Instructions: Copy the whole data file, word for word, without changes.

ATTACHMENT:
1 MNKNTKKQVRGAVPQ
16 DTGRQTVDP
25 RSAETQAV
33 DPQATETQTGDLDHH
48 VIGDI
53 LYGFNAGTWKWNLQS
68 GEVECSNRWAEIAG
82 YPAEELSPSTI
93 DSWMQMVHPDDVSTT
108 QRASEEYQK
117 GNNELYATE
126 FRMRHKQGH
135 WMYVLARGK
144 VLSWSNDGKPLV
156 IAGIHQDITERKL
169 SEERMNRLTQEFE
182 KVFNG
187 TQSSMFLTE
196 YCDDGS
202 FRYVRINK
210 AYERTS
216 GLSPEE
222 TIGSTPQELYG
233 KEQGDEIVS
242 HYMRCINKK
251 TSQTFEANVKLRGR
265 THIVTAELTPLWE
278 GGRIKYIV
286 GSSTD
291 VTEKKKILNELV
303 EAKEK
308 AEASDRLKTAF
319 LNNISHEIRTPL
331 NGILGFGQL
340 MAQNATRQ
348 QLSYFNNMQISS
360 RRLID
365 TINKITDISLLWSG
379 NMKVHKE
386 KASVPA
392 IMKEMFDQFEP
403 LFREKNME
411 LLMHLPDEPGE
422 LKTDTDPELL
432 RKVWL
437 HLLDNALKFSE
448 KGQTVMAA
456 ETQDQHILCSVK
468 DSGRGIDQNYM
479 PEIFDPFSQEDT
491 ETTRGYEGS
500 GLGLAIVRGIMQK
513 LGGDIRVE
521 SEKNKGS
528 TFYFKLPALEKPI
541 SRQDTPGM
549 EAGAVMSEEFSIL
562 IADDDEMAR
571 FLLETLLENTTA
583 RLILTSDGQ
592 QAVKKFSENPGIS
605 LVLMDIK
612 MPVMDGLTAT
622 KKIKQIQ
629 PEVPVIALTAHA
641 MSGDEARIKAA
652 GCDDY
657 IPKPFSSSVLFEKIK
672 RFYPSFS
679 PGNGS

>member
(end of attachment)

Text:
1 MNKNTKKQVRGAVPQ
16 DTGRQTVDP
25 RSAETQAV
33 DPQATETQTGDLDHH
48 VIGDI
53 LYGFNAGTWKWNLQS
68 GEVECSNRWAEIAG
82 YPAEELSPSTI
93 DSWMQMVHPDDVSTT
108 QRASEEYQK
117 GNNELYATE
126 FRMRHKQGH
135 WMYVLARGK
144 VLSWSNDGKPLV
156 IAGIHQDITERKL
169 SEERMNRLTQEFE
182 KVFNG
187 TQSSMFLTE
196 YCDDGS
202 FRYVRINK
210 AYERTS
216 GLSPEE
222 TIGSTPQELYG
233 KEQGDEIVS
242 HYMRCINKK
251 TSQTFEANVKLRGR
265 THIVTAELTPLWE
278 GGRIKYIV
286 GSSTD
291 VTEKKKILNELV
303 EAKEK
308 AEASDRLKTAF
319 LNNISHEIRTPL
331 NGILGFGQL
340 MAQNATRQ
348 QLSYFNNMQISS
360 RRLID
365 TINKITDISLLWSG
379 NMKVHKE
386 KASVPA
392 IMKEMFDQFEP
403 LFREKNME
411 LLMHLPDEPGE
422 LKTDTDPELL
432 RKVWL
437 HLLDNALKFSE
448 KGQTVMAA
456 ETQDQHILCSVK
468 DSGRGIDQNYM
479 PEIFDPFSQEDT
491 ETTRGYEGS
500 GLGLAIVRGIMQK
513 LGGDIRVE
521 SEKNKGS
528 TFYFKLPALEKPI
541 SRQDTPGM
549 EAGAVMSEEFSIL
562 IADDDEMAR
571 FLLETLLENTTA
583 RLILTSDGQ
592 QAVKKFSENPGIS
605 LVLMDIK
612 MPVMDGLTAT
622 KKIKQIQ
629 PEVPVIALTAHA
641 MSGDEARIKAA
652 GCDDY
657 IPKPFSSSVLFEKIK
672 RFYPSFS
679 PGNGS

>member